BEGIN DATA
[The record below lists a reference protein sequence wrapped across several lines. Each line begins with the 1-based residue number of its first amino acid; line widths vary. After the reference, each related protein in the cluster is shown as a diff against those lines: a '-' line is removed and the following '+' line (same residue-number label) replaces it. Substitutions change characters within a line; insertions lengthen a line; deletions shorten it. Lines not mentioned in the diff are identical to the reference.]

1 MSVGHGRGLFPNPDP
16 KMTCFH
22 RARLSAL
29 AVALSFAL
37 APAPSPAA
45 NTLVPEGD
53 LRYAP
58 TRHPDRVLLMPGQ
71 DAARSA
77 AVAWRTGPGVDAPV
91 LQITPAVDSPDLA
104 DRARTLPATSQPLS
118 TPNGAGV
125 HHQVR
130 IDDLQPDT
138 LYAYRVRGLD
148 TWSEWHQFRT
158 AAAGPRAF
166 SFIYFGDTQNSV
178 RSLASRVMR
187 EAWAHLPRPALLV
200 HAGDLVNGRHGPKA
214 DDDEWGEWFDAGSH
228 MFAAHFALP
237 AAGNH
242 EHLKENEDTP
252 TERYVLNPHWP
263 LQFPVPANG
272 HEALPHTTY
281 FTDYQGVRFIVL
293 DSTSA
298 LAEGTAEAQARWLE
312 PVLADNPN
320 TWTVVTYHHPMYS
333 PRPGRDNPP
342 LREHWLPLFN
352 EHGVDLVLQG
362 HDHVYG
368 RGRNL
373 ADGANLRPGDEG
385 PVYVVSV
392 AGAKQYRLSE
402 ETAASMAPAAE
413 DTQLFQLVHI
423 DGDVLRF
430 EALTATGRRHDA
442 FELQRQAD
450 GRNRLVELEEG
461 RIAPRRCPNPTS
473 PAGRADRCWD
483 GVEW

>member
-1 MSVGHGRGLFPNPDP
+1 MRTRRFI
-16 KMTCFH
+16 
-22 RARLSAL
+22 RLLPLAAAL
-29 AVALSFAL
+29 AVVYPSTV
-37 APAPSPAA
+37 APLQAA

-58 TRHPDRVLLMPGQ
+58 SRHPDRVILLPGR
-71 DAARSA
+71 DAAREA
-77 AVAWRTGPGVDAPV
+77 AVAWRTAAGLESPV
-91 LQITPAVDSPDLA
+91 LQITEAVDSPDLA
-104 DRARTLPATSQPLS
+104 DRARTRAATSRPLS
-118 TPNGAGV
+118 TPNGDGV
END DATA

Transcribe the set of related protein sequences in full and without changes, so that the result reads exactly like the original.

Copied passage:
[The record below lists a reference protein sequence wrapped across several lines. Each line begins with the 1-based residue number of its first amino acid; line widths vary. After the reference, each related protein in the cluster is shown as a diff against those lines: a '-' line is removed and the following '+' line (same residue-number label) replaces it. Substitutions change characters within a line; insertions lengthen a line; deletions shorten it. Lines not mentioned in the diff are identical to the reference.]

1 MSVGHGRGLFPNPDP
16 KMTCFH
22 RARLSAL
29 AVALSFAL
37 APAPSPAA
45 NTLVPEGD
53 LRYAP
58 TRHPDRVLLMPGQ
71 DAARSA
77 AVAWRTGPGVDAPV
91 LQITPAVDSPDLA
104 DRARTLPATSQPLS
118 TPNGAGV
125 HHQVR
130 IDDLQPDT
138 LYAYRVRGLD
148 TWSEWHQFRT
158 AAAGPRAF
166 SFIYFGDTQNSV
178 RSLASRVMR
187 EAWAHLPRPALLV
200 HAGDLVNGRHGPKA
214 DDDEWGEWFDAGSH
228 MFAAHFALP
237 AAGNH
242 EHLKENEDTP
252 TERYVLNPHWP
263 LQFPVPANG
272 HEALPHTTY
281 FTDYQGVRFIVL
293 DSTSA
298 LAEGTAEAQARWLE
312 PVLADNPN
320 TWTVVTYHHPMYS
333 PRPGRDNPP
342 LREHWLPLFN
352 EHGVDLVLQG
362 HDHVYG
368 RGRNL
373 ADGANLRPGDEG
385 PVYVVSV
392 AGAKQYRLSE
402 ETAASMAPAAE
413 DTQLFQLVHI
423 DGDVLRF
430 EALTATGRRHDA
442 FELQRQAD
450 GRNRLVELEEG
461 RIAPRRCPNPTS
473 PAGRADRCWD
483 GVEW

>member
-1 MSVGHGRGLFPNPDP
+1 MRTRRFI
-16 KMTCFH
+16 
-22 RARLSAL
+22 RLLPLAAAL
-29 AVALSFAL
+29 AVVYPSTV
-37 APAPSPAA
+37 APLQAA

-58 TRHPDRVLLMPGQ
+58 SRHPDRVILLPGR
-71 DAARSA
+71 DAAREA
-77 AVAWRTGPGVDAPV
+77 AVAWRTAAGLESPV
-91 LQITPAVDSPDLA
+91 LQITEAVDSPDLA
-104 DRARTLPATSQPLS
+104 DRARTRAATSRPLS
-118 TPNGAGV
+118 TPNGDGV